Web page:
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Mr Hockey goes to Washington – so what challenges will he face?

Joe Hockey has been announced as Australia’s next ambassador to the United States. AAP/Lukas Coch

Mr Hockey goes to Washington – so what challenges will he face?

Joe Hockey has been announced as Australia’s next ambassador to the United States. AAP/Lukas Coch

Observers of the Australian-American relationship might be worried. Washington continues to suffer gridlock, with a president hobbled by a Congress deeply divided against itself. US foreign policy in the Middle East remains bogged down without clear goals, and China’s growing assertiveness in the South China Sea remains unresolved.

Australia’s newly announced ambassador to the US, Joe Hockey, now finds himself entering this situation. So will Hockey, a 19-year veteran of the Australian Parliament, be able to navigate an increasingly dysfunctional Washington?

A unique landscape

No one candidate for the ambassador job has ever been perfect, though some have been better prepared than others. Each Australian ambassador comes with strengths and weaknesses, and is supported by a professional diplomatic service. Since 1987, the Australian Embassy has been quietly building the capacity to represent Australian interests in the US Congress.

Following the Vienna Convention on Diplomatic Relations, diplomats in most capitals are mandated to work with the host country’s foreign ministry. In the US, however, Congress and the executive are equal branches of government. Diplomatic representation in Washington therefore requires a focus on both branches.

Embassies in Washington that give scant attention to Congress do so at their own peril. Australia has been a leader in tirelessly working the halls of Congress.

Congress is a place that runs on money, relationships and access to information. Current annual spending on lobbying is estimated to be as much as US$6.7 billion. Lobbyists representing foreign interests must register under the Foreign Agents Registration Act.

Diplomats, representing their national interest to members of Congress, are not required to register. Foreign governments also cannot make contributions to political candidates. So, by taking money out of the equation, embassies must rely upon developing strong relationships and providing reliable information to members of Congress.

Successes and challenges

With a five-member team, the Congressional Liaison Office at the Australian Embassy works to follow the sometimes-chaotic events on Capitol Hill while simultaneously promoting Australian interests.

These diplomat-lobbyists have earned a reputation for effectiveness on Capitol Hill. John Lawrence, now the retired chief-of-staff to former House Speaker Nancy Pelosi, said:

The Australian Embassy has an unusually sophisticated and informed congressional relations operation. Not only are they knowledgeable about the topics before the Congress, but they understand the major (and often the minor) players in the Congress, and they assiduously develop and nurture relationships with key players in Washington which are vital when they need action from the Congress or the Administration.

The Australian Embassy in general and the Congressional Liaison Office in particular has had demonstrable examples of success over the years. A few of these include the Australia-US Free Trade Agreement (AUSFTA), the E3 visa and the Defence Trade Co-operation Treaty.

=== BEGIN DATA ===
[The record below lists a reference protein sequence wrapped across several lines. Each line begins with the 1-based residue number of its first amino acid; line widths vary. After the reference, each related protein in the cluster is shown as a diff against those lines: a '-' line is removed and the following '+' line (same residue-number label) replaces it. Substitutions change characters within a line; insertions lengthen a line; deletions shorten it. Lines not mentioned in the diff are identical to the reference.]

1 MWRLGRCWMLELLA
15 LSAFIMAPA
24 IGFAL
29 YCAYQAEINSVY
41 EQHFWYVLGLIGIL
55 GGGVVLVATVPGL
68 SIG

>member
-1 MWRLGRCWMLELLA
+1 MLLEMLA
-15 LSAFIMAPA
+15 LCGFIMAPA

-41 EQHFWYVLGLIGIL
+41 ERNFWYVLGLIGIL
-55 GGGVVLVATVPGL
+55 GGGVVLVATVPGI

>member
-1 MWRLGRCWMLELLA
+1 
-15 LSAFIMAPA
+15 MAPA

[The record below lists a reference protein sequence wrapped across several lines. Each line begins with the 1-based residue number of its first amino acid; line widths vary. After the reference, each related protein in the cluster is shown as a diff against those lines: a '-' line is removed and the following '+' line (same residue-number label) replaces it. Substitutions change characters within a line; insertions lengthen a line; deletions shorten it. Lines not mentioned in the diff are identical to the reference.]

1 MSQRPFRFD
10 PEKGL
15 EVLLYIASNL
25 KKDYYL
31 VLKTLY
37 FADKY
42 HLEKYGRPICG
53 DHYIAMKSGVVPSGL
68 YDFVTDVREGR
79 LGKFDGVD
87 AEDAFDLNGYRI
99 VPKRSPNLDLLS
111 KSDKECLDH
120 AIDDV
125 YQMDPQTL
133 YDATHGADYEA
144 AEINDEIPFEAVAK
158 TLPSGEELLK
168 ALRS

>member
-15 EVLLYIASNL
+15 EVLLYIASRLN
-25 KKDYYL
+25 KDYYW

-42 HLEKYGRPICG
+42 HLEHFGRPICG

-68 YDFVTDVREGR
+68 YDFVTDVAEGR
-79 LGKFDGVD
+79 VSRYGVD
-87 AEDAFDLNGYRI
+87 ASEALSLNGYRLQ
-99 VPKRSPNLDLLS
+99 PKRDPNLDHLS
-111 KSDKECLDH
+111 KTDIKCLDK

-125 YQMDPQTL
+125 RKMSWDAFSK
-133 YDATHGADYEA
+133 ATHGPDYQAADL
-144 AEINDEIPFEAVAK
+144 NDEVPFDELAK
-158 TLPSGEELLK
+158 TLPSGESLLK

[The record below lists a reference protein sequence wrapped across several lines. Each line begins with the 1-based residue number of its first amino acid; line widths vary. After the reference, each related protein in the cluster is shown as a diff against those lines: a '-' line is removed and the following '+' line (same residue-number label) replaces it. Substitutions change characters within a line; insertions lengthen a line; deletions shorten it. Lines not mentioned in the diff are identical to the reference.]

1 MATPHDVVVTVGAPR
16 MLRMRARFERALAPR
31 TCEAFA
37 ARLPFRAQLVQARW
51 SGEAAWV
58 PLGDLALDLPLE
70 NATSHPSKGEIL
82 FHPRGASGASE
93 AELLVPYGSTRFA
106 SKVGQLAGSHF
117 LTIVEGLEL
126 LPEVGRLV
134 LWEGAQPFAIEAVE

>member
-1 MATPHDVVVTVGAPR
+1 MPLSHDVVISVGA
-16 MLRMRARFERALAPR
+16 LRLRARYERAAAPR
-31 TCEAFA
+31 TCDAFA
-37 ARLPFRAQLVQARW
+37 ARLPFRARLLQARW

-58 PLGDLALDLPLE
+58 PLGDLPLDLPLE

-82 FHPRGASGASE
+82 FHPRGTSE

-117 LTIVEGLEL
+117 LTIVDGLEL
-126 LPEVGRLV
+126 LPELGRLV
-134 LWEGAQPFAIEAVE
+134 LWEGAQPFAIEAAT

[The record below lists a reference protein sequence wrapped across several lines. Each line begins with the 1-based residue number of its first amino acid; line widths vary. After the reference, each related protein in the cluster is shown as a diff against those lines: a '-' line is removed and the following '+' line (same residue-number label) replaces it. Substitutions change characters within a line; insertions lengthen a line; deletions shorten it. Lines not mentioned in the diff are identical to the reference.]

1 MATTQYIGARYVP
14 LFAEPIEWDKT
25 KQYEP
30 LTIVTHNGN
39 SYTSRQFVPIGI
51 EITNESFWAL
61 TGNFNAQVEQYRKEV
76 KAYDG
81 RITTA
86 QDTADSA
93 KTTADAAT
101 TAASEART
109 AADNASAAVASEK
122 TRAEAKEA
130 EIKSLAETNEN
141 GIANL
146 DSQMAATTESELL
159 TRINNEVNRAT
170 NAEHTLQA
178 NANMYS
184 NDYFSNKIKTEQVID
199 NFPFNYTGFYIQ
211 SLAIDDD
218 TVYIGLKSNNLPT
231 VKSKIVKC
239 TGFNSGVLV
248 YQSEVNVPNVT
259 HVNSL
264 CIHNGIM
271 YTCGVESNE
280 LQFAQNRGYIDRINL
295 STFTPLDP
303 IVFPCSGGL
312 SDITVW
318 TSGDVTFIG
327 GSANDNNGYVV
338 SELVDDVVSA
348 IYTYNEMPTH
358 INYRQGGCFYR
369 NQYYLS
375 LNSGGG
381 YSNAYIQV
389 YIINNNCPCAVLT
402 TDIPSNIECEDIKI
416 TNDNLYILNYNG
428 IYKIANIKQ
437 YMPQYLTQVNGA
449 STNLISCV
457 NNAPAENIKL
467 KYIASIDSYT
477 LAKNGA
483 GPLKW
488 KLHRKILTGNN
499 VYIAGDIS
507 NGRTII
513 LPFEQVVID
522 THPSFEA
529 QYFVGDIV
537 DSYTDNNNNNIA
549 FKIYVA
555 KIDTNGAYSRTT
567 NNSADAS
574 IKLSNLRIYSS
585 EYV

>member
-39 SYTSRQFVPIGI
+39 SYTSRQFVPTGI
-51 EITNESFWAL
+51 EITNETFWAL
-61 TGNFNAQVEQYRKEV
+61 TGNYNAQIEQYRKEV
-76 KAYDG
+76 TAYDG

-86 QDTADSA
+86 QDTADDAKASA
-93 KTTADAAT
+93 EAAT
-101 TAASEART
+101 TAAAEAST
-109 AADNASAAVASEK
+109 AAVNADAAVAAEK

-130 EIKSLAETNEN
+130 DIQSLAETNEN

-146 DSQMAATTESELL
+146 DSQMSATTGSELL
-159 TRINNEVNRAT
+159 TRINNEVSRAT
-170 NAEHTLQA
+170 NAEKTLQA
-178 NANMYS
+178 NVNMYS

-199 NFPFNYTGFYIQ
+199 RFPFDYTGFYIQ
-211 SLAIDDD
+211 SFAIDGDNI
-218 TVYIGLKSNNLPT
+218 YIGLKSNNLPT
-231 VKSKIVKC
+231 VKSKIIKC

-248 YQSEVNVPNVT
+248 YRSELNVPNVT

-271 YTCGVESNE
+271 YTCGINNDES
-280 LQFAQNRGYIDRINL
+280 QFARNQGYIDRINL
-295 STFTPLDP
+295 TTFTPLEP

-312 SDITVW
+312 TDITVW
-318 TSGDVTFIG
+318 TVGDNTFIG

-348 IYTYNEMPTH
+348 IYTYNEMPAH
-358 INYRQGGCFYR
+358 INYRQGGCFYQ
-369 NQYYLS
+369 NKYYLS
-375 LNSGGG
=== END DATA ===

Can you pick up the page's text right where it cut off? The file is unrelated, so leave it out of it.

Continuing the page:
While Australia may not have won everything it was after through AUSFTA, it was an important objective of the Howard government. South Korea pursued its free trade agreement at the same time as Australia, yet had to wait until 2007 for the agreement to be signed. Congress finally ratified the South Korean agreement in October 2011, whereas AUSFTA passed Congress in July 2004.

Immigration was not included in AUSFTA. Australia initiated with members of Congress, in particular with the sponsorship of the then-Senate majority leader, Bill Frist, a new class of visa. The E3 gives to Australia 10,500 visa places for “skilled labour”, where skilled means anyone with an undergraduate education. The E3 visa offers a two-year and renewable right to work in the US. This unique class of visa does not have a labour market test.

Since its signing only Australians have use of this class of visa. More recently, Australia’s monopoly on this visa class has come under threat. Republican congressman James Sensenbrenner sponsored H.R. 3730, which if passed would shift unused E3 visas to Ireland and alter the definition of “skilled labour” to include those who have completed high school.

In 2010, the US Senate ratified two defence trade co-operation treaties – one with Australia and the other with the UK. Prior to its signing the US had placed an embargo on the transfer of US-sourced defence materiel without the US government’s prior approval. The treaty changed this – it permits the transfer of some US-sourced defence equipment without prior government approval.

Exempting Australia from requiring export licences for defence-related items thus signals a high level of trust and a significant upgrading of the alliance.

Numerous other challenges and opportunities remain in the US Congress. The Trans-Pacific Partnership is one test the embassy will have to confront in the coming months. Other undiscovered trials for the Australia-American relationship lurk in the halls of the Congress.

Hockey faces many challenges, but he does not face them alone. Pursuing Australia’s national interests on Capitol Hill is one place where he can best use his parliamentary skills.